Actress Jennifer Lawrence was one of the victims of the hacking scandal that revealed nude photos. Here she slips before she accepted the award for best actress for her role in "Silver Linings Playbook" at the 85th Academy Awards in Hollywood, California on 24 February 2013.Reuters

Many on social media believe that "the 31 August 2014 will forever be remembered as The Fappening 2014," but it will be for all the wrong reasons. The day saw the release of tons of private pictures of celebrities into public forums by hackers exposing the loopholes in iCloud security.

Jennifer Lawrence, Rihanna, Ariana Grande, Selena Gomez — and the list of female celebrities in the nude leak include just about every A-lister from Hollywood.

The controversial photos allegedly were taken due to an Apple iCloud leak that allowed celebrities' phones to be hacked, and were then posted on 4chan in an attempt to earn bitcoins, according to BuzzFeed. The hacker also has claimed that besides Jennifer Lawrence, he also hundreds of nude images Kim Kardashian, Rihanna, Cara Delevingne, Candice Swanepoel and Mary Kate Olsen.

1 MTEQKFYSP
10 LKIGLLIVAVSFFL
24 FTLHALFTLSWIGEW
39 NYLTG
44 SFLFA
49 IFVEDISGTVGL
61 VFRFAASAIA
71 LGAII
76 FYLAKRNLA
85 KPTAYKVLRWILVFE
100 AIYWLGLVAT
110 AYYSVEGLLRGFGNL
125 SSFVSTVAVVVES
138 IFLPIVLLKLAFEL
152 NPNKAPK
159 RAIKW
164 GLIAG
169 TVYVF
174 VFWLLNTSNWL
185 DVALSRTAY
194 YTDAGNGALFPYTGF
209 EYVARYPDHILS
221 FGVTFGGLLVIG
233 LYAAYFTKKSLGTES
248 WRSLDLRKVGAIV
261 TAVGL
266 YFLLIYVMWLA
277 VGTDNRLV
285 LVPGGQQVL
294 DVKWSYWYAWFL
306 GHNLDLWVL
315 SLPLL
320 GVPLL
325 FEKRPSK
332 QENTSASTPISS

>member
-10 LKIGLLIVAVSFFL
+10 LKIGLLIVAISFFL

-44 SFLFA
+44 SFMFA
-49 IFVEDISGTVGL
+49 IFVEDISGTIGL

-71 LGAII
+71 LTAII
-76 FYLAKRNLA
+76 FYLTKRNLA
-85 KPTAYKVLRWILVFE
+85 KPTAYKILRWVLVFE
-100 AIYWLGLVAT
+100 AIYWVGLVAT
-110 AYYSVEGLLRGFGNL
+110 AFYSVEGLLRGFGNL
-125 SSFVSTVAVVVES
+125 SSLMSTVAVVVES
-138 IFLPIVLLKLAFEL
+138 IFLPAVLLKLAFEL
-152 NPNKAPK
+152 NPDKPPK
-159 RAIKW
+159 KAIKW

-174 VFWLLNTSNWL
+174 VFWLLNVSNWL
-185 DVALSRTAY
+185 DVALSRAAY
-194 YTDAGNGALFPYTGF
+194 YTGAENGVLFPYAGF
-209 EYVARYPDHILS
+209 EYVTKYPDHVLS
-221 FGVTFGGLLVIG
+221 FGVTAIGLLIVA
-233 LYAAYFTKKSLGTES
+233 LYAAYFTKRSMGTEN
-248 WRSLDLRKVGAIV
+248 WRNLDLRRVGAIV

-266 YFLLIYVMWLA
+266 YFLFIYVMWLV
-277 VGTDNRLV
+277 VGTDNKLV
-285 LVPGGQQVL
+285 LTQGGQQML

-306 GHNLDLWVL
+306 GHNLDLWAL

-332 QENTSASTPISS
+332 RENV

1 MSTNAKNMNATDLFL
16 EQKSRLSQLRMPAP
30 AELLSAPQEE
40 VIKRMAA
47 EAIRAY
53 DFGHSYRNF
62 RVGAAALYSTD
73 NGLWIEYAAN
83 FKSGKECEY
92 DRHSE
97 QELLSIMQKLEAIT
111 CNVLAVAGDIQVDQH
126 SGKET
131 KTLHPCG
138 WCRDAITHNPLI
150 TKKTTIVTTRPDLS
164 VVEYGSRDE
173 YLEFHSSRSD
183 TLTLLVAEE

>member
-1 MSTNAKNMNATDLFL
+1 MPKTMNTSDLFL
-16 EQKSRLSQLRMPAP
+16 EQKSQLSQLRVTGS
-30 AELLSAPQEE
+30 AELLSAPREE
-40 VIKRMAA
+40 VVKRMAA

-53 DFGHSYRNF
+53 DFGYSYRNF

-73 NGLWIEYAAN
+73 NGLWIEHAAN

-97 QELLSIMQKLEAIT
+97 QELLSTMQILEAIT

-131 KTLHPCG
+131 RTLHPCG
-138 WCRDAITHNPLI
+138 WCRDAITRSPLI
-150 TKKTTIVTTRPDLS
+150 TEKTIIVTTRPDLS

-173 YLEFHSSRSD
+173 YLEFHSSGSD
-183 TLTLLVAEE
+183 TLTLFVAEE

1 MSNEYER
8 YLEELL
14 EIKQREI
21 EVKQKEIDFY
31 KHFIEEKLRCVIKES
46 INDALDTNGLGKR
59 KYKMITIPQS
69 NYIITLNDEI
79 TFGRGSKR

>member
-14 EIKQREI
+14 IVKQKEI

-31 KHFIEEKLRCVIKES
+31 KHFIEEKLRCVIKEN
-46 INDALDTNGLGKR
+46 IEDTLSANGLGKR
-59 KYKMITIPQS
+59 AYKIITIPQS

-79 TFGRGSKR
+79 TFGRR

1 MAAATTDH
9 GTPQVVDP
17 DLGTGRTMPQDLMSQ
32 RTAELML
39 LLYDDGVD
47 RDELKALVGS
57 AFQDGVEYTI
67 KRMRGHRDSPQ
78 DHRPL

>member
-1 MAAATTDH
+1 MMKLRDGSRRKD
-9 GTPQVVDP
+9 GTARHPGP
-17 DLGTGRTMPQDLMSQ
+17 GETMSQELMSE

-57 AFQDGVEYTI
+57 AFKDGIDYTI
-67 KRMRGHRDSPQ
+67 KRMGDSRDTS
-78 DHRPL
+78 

With nude images of Jennifer Lawrence going viral, the rep team of the 24-year-old Hunger Games star is planning on a legal course.

The massive nude leak of celebrity photos, have now raised quite some concern over privacy and security issues of iCloud. The privacy issues not only threaten the celebrities but also the millions of other users as well.

Apple's iCloud was originally launched in late 2011, as a replacement for the company's MobileMe service. According a report in the Q2 2013 quarterly earnings call, Apple had revealed that iCloud now has more than 300 million users, a 20% increase from the 250 million that it reported during its Q1 earnings call in January.

Following the massive security breach many are now even calling for an outright stop on using iCloud. "You see, allegedly, the hacker was able to obtain this treasure-trove of private photos by hacking into iCloud. For the many people who were considered paranoid about distrusting the cloud, this justifies their concerns. While I don't think it is time for people to run away from the cloud overall, I do think people should stop using iCloud until Apple comments on the situation, " Technology writer Brian Fagioli notes on betanews.

The report also noted that despite the massive breach, till now there has been no official statement. "Right now, the company is surely putting a lot of effort into its big September 9th iPhone unveiling, but I would imagine many iCloud users would prefer the focus be aimed at security instead," Fagioli emphasised.

Despite the security, a Mashable report but noted that until it has strong evidence that indicated iCloud it had no reason to believe that iCloud is unsafe.

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